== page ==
From the outset, Kate Weinberg sets the tone in her tense campus debut, The Truants, by signalling the work of Agatha Christie – a twisting murder mystery awaits. On arrival at an East Anglian university, determined to shake off the dull restrictions of home, Jess Walker is thrilled to be accepted by a smart bohemian set, equally resolved on breaking rules. She quickly becomes infatuated with her charismatic English professor, Lorna Clay, who harbours a mysterious past, with links to her students that step beyond the professional.
Filled with fierce friendship, obsessive longing and sexual chemistry, the brooding atmosphere of the first half draws the reader in, as Weinberg nails moody, coming-of-age suspense. The plot tightens as a love triangle emerges, jealousies bloom, and loyalty is tested. Weinberg dresses desire and deceit in witty exchanges, as the fevered chumminess of university life turns sinister.
The second section of the novel adds layers of shimmering heat and isolation, as it leaves the oppressive claustrophobia of the campus setting, switching between South Africa and an unnamed island off the coast of Sicily. However, on foreign soil the plot slows as the focus shifts to backstory and an explanation of events which, to be fair, Agatha Christie does too but a touch more succinctly, retaining tension until the final reveal. That said, The Truants is a clever, intriguing read with more than a nod to Donna Tartt’s The Secret History.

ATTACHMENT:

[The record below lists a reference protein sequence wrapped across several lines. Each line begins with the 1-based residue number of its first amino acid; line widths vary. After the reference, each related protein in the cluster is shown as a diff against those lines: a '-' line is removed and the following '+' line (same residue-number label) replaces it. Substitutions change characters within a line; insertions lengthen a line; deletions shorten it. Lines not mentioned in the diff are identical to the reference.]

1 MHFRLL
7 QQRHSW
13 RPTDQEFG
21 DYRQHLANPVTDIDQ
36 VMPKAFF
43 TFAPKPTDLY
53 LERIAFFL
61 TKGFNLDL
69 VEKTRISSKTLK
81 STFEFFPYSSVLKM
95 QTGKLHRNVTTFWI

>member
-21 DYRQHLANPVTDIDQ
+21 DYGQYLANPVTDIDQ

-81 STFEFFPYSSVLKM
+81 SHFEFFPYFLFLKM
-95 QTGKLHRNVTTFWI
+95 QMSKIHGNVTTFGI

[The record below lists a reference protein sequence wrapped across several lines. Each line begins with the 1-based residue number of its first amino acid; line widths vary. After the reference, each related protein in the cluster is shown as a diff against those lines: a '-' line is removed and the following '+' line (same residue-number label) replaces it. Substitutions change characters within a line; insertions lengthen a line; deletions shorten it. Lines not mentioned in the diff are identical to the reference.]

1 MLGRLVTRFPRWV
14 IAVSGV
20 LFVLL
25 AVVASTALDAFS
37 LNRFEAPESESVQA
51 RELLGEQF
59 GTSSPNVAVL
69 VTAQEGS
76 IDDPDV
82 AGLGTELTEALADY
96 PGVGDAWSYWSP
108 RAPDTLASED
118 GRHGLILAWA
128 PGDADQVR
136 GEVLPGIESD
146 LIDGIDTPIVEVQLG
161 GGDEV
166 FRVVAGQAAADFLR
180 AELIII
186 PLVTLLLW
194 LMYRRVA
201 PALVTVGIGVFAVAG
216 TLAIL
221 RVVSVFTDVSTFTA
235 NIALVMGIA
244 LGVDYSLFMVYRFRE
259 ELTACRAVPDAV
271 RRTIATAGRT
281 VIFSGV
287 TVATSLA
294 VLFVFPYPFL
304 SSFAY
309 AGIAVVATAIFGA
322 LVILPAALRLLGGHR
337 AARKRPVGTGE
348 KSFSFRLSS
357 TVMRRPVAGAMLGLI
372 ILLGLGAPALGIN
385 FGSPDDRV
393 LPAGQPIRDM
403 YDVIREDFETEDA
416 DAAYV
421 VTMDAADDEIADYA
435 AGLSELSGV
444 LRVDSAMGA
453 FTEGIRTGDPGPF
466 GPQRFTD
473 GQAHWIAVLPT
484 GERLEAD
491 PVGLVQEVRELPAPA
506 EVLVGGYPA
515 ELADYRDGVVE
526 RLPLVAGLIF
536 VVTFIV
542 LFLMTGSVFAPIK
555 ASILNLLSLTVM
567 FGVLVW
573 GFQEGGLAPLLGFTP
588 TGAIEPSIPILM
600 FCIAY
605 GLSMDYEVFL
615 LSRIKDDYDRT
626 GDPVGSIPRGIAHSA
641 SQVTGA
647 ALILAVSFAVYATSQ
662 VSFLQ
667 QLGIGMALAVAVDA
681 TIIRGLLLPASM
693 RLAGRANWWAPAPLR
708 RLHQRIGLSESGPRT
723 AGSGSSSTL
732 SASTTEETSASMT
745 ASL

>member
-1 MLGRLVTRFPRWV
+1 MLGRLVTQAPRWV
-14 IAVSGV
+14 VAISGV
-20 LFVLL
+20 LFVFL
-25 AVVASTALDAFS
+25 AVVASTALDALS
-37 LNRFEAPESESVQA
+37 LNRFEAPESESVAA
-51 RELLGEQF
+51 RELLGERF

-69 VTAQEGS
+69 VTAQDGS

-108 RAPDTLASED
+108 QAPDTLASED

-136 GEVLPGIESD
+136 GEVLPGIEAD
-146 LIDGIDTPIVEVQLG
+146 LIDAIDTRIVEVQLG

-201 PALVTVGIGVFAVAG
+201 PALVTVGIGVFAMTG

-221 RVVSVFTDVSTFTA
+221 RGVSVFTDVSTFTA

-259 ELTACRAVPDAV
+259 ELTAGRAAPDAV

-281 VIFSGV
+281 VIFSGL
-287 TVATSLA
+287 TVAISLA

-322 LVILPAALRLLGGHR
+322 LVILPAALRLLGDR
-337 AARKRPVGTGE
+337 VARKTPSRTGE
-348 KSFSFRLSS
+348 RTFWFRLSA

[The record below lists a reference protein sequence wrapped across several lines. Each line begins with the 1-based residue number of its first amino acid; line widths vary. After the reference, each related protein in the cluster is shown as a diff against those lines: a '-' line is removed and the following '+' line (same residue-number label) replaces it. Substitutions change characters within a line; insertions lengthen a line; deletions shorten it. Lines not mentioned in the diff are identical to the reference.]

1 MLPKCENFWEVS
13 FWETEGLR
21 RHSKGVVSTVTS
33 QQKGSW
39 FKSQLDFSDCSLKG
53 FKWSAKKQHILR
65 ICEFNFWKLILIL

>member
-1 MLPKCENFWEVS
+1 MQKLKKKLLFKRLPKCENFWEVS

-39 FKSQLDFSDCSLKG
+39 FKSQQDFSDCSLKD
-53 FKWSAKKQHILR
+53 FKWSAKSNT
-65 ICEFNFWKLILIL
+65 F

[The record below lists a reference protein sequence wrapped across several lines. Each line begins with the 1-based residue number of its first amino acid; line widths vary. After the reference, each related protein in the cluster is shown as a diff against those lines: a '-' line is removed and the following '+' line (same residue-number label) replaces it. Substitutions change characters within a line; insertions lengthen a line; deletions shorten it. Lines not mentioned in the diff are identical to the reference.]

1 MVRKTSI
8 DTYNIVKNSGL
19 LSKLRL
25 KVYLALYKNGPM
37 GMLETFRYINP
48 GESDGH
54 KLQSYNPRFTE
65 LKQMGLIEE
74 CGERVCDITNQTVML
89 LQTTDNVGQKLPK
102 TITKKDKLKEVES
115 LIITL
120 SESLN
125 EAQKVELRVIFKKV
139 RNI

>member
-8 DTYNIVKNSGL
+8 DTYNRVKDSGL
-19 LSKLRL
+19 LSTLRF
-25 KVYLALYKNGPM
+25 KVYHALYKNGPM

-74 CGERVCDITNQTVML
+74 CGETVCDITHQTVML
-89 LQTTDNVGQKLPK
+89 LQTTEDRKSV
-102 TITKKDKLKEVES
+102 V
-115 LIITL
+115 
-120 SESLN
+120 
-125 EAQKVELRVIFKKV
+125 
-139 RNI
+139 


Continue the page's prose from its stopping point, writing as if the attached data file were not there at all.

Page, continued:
Focusing on love, betrayal and death, The Truants took Weinberg eight years to write and the preciseness of word choice certainly has the feel of a novel carefully crafted: “Tuesday was one of those high spring days that feels like an insult to a crisis. The trees in the park frothed with pink and white blossom, banks of daffodils so yellow and cheerful they hurt the eyes.” It is a strong, compelling debut, as well as a beautifully written whodunnit.